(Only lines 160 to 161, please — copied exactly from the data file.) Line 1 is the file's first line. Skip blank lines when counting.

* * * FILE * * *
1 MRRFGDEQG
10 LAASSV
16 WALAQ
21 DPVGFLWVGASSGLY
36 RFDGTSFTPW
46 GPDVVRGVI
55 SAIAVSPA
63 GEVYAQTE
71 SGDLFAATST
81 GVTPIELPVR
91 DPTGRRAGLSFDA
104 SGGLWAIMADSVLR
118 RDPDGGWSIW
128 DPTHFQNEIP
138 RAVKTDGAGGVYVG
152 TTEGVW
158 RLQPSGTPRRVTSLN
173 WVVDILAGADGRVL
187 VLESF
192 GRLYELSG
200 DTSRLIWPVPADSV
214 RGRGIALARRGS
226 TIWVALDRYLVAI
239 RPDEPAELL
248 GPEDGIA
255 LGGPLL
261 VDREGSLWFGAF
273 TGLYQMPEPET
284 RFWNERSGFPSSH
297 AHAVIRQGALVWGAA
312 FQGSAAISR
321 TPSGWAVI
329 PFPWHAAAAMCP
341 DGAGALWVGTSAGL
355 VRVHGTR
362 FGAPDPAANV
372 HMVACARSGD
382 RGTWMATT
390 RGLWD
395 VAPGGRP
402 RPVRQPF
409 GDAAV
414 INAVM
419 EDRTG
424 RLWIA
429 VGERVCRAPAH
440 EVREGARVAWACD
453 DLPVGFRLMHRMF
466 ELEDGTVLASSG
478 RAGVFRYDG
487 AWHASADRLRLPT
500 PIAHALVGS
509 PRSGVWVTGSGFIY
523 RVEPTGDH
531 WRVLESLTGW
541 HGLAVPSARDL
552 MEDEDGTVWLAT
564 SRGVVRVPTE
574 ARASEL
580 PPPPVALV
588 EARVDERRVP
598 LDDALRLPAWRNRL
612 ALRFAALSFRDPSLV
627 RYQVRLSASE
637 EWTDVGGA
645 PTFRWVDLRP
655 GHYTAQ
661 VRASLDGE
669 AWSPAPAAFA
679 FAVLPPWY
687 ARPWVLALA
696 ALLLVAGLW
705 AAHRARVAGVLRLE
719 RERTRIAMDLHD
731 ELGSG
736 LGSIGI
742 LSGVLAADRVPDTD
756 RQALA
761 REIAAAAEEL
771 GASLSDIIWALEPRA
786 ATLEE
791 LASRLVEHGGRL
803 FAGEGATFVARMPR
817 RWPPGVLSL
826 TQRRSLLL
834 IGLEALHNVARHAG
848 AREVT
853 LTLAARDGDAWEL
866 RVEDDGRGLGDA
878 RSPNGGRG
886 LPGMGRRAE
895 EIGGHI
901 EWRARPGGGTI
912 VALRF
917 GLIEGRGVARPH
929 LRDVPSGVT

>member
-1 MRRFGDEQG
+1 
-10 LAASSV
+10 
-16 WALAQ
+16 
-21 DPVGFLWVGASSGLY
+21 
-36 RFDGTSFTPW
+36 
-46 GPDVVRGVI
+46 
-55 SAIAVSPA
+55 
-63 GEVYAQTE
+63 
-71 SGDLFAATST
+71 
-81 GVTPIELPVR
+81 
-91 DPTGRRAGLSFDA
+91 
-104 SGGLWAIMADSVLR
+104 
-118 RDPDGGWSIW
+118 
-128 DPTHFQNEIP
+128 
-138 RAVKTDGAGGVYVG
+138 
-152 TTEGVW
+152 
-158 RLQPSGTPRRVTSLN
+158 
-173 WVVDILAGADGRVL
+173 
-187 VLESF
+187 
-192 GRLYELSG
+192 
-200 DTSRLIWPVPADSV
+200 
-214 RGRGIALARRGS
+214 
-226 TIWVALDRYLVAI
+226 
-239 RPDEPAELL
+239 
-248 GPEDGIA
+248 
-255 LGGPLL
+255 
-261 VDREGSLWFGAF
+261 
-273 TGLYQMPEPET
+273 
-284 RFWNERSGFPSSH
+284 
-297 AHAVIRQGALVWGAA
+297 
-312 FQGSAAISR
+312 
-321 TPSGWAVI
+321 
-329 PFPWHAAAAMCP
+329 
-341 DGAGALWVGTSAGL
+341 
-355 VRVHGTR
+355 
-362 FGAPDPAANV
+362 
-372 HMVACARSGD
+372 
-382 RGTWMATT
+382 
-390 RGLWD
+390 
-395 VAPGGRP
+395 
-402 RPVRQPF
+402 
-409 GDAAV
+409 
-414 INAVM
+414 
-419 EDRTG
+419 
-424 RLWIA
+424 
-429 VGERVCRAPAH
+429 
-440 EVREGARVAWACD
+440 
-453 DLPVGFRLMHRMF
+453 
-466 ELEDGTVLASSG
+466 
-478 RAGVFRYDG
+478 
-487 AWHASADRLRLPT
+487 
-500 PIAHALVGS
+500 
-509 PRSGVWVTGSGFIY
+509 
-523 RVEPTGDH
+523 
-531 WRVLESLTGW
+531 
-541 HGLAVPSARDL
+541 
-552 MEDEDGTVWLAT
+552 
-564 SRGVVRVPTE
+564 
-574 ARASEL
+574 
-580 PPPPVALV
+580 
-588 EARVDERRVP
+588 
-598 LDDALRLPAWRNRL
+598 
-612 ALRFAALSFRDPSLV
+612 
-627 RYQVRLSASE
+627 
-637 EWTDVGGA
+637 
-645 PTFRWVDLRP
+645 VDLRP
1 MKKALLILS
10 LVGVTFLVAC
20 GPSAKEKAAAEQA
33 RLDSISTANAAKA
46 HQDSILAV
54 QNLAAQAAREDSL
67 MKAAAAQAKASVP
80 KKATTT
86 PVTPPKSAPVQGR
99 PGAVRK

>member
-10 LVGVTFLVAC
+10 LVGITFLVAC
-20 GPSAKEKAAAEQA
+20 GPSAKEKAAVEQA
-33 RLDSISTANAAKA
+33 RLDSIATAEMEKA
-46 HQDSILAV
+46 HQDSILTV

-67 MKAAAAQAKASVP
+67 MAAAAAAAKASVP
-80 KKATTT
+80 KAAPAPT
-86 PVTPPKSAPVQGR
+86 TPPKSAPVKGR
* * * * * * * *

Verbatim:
-321 TPSGWAVI
+321 